The article is devoted to the development of Polish sociology from the 19th century until the period of the Second Republic, when sociology became an established academic field. The first Polish sociologists studied sociology at various European universities, but later worked in different professions i.e., Supinski was an owner of a textile weaving shop, Krupinski was a priest and a teacher, while Limanowski, Świetochowski and Krzywicki worked as journalists. Their sociological interest was secondary to their professional life. What is interesting is that they first joined European sociological institutions as members of the Institut international de sociologie (The International Institute of Sociology), gave papers at international Sociological congresses and only much later spoke at Polish conferences. They published in „Annee sociologique” and „Revue international de sociologie.” At times they also taught at different European universities, for example Gumplowicz taught at the University of Grazu and Petrazycki in the St. Petersurg University. The first sociology programs were established in Poland after it regained its independence: in 1920 Leon Petrazycki was appointed chair of sociology at the University of Warsaw and Ludwik Krzywicki was appointed chair of a program called the history of socio-political systems. Sociology was treated then as an auxiliary academic field for the study of law. Sociology as an autonomous field was first created in Poznan and its main inspirer was Florian Znaniecki. Not until the second decade of the Second Republic was sociology established as a separate department at the universities in Kraków and Warsaw. At the wake of the WWII sociology was a well established academic field in Poland with its own programs of study, research intstitutes, scholarly journals and a professional association of practitioners.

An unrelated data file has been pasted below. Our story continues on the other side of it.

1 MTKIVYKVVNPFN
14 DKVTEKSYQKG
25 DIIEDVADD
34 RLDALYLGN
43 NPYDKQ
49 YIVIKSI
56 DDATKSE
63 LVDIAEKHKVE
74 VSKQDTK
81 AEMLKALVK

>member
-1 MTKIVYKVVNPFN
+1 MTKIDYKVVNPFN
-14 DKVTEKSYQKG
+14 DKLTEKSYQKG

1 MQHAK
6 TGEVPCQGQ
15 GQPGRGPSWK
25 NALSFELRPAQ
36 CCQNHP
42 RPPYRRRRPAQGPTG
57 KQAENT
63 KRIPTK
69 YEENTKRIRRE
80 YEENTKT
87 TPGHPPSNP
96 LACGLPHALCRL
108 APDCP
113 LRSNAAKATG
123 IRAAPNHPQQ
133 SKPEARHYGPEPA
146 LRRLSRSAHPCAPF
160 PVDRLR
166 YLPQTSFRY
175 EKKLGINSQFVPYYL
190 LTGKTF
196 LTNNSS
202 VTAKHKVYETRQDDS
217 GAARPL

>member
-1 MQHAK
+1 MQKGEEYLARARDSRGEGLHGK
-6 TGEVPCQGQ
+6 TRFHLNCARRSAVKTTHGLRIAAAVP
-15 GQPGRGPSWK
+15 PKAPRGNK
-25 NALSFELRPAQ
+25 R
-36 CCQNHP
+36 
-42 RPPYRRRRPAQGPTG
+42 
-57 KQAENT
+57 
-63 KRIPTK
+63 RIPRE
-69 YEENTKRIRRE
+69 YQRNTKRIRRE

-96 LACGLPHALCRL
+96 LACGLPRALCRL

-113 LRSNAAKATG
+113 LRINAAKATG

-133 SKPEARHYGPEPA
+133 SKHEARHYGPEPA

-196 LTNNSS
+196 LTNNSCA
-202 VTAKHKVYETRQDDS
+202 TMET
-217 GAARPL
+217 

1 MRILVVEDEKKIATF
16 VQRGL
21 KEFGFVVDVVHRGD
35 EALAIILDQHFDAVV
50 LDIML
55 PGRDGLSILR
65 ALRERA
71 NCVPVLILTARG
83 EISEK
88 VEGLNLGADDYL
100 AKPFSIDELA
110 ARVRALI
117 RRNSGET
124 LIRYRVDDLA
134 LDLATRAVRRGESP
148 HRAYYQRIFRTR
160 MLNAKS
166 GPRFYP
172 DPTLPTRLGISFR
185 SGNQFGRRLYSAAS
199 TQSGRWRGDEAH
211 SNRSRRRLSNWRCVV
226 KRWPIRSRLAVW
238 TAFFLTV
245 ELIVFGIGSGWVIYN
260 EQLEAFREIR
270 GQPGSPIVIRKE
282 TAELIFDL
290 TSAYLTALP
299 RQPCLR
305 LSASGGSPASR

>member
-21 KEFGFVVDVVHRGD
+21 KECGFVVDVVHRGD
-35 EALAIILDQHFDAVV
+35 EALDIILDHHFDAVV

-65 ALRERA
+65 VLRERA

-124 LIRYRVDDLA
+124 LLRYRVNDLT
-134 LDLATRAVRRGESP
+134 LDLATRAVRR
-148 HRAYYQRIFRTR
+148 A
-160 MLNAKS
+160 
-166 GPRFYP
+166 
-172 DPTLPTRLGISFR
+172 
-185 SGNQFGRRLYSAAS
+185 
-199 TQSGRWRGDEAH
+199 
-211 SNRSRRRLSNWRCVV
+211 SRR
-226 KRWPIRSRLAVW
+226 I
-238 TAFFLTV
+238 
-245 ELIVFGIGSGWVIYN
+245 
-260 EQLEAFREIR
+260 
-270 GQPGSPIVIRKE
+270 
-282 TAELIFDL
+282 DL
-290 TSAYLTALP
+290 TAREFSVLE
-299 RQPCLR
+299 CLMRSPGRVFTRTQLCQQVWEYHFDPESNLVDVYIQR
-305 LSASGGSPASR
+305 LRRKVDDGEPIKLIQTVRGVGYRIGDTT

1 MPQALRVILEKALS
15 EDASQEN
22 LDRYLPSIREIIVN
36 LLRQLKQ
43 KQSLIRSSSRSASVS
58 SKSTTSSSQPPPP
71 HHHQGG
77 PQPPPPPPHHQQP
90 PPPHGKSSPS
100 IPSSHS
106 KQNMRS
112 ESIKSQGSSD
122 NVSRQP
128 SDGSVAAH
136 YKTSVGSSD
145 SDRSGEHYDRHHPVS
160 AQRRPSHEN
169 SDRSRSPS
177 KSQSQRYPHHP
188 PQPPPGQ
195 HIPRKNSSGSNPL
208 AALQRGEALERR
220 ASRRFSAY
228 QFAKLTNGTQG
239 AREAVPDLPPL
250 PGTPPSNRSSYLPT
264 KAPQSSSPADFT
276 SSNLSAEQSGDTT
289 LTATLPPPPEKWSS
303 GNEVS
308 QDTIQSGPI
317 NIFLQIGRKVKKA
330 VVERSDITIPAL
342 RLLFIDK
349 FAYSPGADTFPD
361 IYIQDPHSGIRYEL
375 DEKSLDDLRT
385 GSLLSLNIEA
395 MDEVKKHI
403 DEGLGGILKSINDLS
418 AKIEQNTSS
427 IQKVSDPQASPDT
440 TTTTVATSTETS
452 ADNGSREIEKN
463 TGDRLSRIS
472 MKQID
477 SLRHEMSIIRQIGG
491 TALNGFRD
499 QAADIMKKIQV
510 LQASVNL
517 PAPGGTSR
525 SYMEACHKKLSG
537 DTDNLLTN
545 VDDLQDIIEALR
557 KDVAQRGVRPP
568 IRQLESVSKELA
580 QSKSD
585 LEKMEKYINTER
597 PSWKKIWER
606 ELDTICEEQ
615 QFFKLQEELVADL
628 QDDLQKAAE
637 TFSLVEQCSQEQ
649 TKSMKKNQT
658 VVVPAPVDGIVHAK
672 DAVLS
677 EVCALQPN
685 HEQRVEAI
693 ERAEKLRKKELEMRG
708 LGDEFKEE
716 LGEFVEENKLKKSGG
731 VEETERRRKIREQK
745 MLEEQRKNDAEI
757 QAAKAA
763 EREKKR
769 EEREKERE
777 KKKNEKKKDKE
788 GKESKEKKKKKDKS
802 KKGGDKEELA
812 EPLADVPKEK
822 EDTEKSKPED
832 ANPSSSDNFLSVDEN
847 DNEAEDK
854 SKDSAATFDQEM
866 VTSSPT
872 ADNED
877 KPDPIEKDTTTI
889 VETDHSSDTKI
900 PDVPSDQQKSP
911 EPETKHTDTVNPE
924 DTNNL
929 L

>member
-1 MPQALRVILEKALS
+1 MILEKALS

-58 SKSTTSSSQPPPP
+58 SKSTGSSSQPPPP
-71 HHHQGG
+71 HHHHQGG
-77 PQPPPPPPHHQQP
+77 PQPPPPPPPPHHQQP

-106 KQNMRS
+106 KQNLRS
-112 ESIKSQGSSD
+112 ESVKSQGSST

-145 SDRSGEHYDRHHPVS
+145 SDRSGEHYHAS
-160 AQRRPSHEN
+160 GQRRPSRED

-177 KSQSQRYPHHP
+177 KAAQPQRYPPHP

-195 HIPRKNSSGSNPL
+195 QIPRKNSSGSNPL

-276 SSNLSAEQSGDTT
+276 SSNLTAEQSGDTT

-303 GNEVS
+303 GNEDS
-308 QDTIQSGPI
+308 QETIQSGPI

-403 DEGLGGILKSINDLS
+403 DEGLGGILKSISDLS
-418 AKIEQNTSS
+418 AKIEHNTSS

Go to article